I can't find your email!  I am very sorry for not responding, but I have been pouring through my inbox searching for it.  So I thought I'd try to reach you in hopes that you might still be reading.  Please email me sue @ sitnscoop.com. 

With deep apologies,


View Article  Comment from a communications expert

Some advice from a highly respected professional on the need for a timely response from the LGBTQ community to breaking news.  ...   more »

View Article  Sunday morning musings

Now this is a nice way to wake up.  Yesterday, we had a really strange day including the purchase of our Charlie Brown Christmas Tree which was marked down to $10.00.  Typically, we get a nice big one, but this year feels different so we scaled back.  Even so, the tree is taller (just slightly) than Ledcat.  It fits nicely in the living room and was much easier to wrangle through the front door.  So I think we have a new tradition.  $10.00 is a good deal.  Pointsettas cost more than that.

I stayed up late last night wading through the comments section and responding to email messages.  Then I slept without coughing and woke up to coffee and a non-blizzard.  Ha. 

Today, I'm just making some random musings. 

The Guardian reports a lack of lesbian (and other queer) foster parents, especially tragic given the increasing number of LGBTQ teens in the system because of their sexual orientation/gender identity.  My colleagues at the GLCC tell me that there are multiple homeless gay youth who show up for the youth programs each week.  My colleagues at my agency affirm that there are homeless gay youth living on the streets because they aren't comfortable in the existing shelter structures.  So if you've considered it, there are young people who need you right here in Pittsburgh.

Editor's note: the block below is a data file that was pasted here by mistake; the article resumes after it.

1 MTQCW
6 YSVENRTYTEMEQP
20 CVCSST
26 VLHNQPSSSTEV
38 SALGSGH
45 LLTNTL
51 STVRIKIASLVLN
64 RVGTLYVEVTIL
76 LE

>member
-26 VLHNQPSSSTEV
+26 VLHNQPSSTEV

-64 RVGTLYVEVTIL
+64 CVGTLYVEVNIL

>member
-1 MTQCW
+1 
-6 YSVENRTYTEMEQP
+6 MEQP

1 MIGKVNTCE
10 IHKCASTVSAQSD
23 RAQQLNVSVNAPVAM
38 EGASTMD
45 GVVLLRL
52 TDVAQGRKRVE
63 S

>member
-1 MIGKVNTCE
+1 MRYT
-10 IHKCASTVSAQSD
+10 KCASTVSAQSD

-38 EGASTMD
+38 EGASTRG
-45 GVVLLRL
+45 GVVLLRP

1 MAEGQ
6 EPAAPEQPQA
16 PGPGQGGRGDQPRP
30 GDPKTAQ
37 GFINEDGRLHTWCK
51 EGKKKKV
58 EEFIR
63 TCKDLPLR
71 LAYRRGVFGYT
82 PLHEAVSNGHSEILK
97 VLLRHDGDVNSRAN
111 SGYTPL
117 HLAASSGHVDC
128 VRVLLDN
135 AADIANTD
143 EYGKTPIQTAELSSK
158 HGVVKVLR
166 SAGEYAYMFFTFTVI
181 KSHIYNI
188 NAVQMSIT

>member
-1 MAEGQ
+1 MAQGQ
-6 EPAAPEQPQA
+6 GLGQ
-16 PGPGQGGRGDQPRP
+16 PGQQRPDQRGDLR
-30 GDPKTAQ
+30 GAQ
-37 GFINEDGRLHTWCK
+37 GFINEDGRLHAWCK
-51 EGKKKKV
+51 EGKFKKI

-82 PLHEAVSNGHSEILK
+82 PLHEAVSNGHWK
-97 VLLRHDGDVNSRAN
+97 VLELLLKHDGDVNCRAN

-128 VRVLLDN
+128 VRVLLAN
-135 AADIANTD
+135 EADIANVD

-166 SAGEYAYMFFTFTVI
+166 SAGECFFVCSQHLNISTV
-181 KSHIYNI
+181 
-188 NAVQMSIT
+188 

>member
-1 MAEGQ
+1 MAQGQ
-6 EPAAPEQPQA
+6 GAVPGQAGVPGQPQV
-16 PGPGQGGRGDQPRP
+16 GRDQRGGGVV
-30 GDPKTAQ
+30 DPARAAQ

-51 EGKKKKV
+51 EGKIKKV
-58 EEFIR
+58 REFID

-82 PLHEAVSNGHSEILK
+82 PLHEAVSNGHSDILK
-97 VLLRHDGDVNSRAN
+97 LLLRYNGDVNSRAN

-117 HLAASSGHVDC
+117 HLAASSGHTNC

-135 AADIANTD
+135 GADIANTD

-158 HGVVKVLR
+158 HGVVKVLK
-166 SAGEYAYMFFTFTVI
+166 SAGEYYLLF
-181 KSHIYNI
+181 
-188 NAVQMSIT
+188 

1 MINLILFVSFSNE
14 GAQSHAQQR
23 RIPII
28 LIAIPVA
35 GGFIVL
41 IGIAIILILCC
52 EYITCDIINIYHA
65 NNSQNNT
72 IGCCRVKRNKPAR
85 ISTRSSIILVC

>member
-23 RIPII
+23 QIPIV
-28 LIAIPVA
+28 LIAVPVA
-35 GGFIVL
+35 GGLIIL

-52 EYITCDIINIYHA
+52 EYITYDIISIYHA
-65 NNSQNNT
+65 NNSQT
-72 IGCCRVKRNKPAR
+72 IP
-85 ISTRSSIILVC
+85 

The New York Times affirms that separate but equal, in terms of civil unions versus marriage, is not equal.   Civil unions should convey all civil benefits, but they don't.  New Jersey has evidence to demonstrate this and the Governor plans to do something about it by pushing the legislator to take action.  Incrementalism vs fairness will be locked in a death grip for sometime.